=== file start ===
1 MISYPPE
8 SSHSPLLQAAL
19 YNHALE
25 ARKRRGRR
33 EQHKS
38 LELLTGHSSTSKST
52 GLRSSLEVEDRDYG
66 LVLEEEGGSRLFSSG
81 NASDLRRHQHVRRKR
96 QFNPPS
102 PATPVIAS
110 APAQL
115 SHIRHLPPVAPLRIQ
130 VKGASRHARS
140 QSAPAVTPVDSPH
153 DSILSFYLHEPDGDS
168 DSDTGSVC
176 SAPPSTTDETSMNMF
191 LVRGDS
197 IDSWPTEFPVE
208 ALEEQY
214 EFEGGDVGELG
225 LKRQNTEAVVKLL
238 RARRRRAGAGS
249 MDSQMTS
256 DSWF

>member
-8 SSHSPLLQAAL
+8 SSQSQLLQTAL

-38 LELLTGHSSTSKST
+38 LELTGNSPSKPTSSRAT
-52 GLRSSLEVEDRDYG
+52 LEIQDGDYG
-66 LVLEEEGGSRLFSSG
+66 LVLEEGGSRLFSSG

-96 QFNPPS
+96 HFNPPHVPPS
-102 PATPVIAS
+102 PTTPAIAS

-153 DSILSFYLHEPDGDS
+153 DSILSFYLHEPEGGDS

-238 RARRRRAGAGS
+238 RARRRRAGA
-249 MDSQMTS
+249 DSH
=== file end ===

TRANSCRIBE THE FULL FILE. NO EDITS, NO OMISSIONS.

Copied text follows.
1 MISYPPE
8 SSHSPLLQAAL
19 YNHALE
25 ARKRRGRR
33 EQHKS
38 LELLTGHSSTSKST
52 GLRSSLEVEDRDYG
66 LVLEEEGGSRLFSSG
81 NASDLRRHQHVRRKR
96 QFNPPS
102 PATPVIAS
110 APAQL
115 SHIRHLPPVAPLRIQ
130 VKGASRHARS
140 QSAPAVTPVDSPH
153 DSILSFYLHEPDGDS
168 DSDTGSVC
176 SAPPSTTDETSMNMF
191 LVRGDS
197 IDSWPTEFPVE
208 ALEEQY
214 EFEGGDVGELG
225 LKRQNTEAVVKLL
238 RARRRRAGAGS
249 MDSQMTS
256 DSWF

>member
-8 SSHSPLLQAAL
+8 SSQSQLLQTAL

-38 LELLTGHSSTSKST
+38 LELTGNSPSKPTSSRAT
-52 GLRSSLEVEDRDYG
+52 LEIQDGDYG
-66 LVLEEEGGSRLFSSG
+66 LVLEEGGSRLFSSG

-96 QFNPPS
+96 HFNPPHVPPS
-102 PATPVIAS
+102 PTTPAIAS

-153 DSILSFYLHEPDGDS
+153 DSILSFYLHEPEGGDS

-238 RARRRRAGAGS
+238 RARRRRAGA
-249 MDSQMTS
+249 DSH